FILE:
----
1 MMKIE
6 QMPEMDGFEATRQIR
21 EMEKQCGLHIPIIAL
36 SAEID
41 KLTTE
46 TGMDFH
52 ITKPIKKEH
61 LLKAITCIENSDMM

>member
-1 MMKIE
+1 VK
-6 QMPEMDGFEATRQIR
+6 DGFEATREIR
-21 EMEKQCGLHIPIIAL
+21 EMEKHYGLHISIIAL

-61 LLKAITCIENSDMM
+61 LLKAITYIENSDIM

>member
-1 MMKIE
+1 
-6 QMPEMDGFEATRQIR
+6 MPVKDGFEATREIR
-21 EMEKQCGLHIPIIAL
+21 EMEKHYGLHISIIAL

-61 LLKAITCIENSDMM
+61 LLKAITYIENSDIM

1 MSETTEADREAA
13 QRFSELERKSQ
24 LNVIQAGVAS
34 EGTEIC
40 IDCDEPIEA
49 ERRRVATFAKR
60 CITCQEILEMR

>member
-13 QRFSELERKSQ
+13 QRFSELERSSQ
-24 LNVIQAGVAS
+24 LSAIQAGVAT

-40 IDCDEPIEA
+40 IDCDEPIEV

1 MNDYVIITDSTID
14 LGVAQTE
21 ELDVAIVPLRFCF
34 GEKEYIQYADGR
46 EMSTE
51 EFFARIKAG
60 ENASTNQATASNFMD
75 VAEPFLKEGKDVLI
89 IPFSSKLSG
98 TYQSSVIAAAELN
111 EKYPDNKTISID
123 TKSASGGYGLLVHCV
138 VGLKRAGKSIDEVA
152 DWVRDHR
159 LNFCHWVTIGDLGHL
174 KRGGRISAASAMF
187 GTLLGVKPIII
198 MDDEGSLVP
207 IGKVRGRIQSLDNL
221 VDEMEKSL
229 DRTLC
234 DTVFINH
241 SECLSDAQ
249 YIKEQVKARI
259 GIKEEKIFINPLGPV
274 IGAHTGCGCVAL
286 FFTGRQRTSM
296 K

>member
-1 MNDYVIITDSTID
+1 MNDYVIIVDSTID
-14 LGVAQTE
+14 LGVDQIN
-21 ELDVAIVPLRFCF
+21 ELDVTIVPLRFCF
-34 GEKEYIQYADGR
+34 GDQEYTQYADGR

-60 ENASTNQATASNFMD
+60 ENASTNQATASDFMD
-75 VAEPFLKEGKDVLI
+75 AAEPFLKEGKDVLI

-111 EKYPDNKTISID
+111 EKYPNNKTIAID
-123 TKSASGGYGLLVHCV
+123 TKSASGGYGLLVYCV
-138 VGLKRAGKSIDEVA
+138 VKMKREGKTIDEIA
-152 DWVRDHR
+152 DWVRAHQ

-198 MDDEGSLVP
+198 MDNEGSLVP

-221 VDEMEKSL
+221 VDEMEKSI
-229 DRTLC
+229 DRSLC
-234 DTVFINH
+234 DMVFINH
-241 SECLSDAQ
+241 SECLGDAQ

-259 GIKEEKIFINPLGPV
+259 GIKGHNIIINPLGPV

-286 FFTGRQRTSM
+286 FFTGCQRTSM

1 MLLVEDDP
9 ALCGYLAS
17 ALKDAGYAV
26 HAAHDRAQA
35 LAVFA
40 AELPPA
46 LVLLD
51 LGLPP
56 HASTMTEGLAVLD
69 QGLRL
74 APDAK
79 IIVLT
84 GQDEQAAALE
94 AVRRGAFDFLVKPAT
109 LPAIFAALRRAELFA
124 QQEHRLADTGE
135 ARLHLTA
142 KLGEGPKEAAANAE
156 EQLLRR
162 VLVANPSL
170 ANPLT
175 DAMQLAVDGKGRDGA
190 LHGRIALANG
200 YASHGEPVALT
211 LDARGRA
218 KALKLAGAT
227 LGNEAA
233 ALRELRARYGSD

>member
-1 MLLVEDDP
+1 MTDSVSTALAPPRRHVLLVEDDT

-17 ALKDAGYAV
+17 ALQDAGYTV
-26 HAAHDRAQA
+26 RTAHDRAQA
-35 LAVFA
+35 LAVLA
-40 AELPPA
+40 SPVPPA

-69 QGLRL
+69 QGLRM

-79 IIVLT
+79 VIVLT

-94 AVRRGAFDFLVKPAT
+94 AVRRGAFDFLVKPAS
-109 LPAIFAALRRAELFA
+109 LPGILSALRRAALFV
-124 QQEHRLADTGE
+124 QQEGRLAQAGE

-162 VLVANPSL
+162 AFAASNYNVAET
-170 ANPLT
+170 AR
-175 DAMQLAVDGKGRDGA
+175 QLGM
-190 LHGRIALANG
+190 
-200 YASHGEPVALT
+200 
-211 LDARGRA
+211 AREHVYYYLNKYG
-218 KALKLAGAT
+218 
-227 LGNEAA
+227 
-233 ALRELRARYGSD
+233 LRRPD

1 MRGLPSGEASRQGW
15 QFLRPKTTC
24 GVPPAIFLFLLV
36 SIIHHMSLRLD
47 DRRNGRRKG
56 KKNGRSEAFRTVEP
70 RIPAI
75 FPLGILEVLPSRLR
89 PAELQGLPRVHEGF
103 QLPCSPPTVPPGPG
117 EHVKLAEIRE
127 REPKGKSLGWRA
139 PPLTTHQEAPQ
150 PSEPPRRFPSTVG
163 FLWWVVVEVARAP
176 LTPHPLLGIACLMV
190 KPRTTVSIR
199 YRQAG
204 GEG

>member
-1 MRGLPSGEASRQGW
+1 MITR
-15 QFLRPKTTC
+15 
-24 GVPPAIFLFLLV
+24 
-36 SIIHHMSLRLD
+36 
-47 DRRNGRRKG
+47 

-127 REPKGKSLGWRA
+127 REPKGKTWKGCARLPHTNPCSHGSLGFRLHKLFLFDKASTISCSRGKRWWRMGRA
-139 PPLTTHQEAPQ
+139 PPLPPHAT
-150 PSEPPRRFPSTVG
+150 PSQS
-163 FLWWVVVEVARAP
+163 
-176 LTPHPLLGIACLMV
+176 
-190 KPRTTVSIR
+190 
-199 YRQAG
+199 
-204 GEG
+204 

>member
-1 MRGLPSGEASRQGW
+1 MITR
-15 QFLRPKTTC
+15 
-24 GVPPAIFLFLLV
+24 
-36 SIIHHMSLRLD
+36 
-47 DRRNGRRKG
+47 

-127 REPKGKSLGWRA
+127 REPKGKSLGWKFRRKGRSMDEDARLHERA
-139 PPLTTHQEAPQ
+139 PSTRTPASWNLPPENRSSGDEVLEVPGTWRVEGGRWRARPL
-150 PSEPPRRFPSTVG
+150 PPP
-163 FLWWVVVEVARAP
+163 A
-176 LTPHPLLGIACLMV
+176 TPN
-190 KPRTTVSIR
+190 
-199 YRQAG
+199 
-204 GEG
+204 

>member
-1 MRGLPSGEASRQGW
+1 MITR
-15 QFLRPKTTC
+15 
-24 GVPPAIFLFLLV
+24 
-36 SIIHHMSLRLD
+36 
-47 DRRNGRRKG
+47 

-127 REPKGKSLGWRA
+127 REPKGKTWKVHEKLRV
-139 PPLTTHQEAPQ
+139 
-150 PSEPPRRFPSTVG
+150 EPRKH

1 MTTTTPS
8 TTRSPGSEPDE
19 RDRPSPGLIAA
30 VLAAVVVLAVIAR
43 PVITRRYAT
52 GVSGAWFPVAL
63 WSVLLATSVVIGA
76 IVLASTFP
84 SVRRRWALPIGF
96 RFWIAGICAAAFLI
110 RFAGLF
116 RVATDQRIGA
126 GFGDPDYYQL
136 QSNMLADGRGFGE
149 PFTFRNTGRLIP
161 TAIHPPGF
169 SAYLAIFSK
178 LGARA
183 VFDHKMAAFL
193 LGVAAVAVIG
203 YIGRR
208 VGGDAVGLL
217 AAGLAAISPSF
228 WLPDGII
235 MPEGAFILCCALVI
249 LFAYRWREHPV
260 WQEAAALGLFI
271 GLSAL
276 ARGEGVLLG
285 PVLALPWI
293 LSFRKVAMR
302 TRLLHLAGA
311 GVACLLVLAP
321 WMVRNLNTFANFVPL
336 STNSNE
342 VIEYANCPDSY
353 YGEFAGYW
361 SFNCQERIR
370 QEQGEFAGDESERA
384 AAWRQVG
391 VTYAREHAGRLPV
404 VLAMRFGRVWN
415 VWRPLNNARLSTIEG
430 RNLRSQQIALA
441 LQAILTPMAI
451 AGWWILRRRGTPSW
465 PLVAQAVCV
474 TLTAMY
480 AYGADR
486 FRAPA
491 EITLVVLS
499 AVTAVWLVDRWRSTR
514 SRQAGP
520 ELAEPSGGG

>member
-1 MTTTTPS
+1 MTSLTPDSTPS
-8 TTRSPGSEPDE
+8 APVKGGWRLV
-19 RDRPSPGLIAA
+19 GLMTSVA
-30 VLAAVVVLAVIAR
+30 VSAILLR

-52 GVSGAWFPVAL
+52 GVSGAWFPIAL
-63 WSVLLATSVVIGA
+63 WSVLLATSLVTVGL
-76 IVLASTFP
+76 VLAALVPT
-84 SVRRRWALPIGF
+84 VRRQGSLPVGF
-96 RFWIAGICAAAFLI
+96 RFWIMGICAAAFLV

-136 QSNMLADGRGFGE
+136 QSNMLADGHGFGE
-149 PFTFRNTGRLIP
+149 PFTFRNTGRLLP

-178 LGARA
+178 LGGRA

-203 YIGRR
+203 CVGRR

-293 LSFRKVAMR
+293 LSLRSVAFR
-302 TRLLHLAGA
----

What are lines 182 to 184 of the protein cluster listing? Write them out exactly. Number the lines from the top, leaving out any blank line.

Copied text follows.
127 REPKGKSLGWRA
139 PPLTTHQEAPQ
150 PSEPPRRFPSTVG